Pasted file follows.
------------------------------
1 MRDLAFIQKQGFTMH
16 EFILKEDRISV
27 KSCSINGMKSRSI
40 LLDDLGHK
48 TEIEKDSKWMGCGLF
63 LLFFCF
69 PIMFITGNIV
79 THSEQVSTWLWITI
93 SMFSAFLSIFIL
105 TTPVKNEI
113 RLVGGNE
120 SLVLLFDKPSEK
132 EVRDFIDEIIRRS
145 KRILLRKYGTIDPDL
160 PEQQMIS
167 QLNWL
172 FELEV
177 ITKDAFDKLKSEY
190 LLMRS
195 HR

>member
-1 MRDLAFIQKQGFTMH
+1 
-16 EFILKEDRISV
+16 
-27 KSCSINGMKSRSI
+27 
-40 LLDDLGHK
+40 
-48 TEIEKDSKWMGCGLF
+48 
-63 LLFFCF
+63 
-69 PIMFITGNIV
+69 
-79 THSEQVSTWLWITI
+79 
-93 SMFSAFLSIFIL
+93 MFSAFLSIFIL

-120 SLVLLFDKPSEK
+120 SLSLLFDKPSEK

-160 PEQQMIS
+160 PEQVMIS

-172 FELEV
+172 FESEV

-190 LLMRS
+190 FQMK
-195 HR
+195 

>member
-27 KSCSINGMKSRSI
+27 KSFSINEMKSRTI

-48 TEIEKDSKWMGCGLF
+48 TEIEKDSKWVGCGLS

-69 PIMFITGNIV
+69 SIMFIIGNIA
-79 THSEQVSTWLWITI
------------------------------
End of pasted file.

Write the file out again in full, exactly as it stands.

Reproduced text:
1 MRDLAFIQKQGFTMH
16 EFILKEDRISV
27 KSCSINGMKSRSI
40 LLDDLGHK
48 TEIEKDSKWMGCGLF
63 LLFFCF
69 PIMFITGNIV
79 THSEQVSTWLWITI
93 SMFSAFLSIFIL
105 TTPVKNEI
113 RLVGGNE
120 SLVLLFDKPSEK
132 EVRDFIDEIIRRS
145 KRILLRKYGTIDPDL
160 PEQQMIS
167 QLNWL
172 FELEV
177 ITKDAFDKLKSEY
190 LLMRS
195 HR

>member
-1 MRDLAFIQKQGFTMH
+1 
-16 EFILKEDRISV
+16 
-27 KSCSINGMKSRSI
+27 
-40 LLDDLGHK
+40 
-48 TEIEKDSKWMGCGLF
+48 
-63 LLFFCF
+63 
-69 PIMFITGNIV
+69 
-79 THSEQVSTWLWITI
+79 
-93 SMFSAFLSIFIL
+93 MFSAFLSIFIL

-120 SLVLLFDKPSEK
+120 SLSLLFDKPSEK

-160 PEQQMIS
+160 PEQVMIS

-172 FELEV
+172 FESEV

-190 LLMRS
+190 FQMK
-195 HR
+195 

>member
-27 KSCSINGMKSRSI
+27 KSFSINEMKSRTI

-48 TEIEKDSKWMGCGLF
+48 TEIEKDSKWVGCGLS

-69 PIMFITGNIV
+69 SIMFIIGNIA
-79 THSEQVSTWLWITI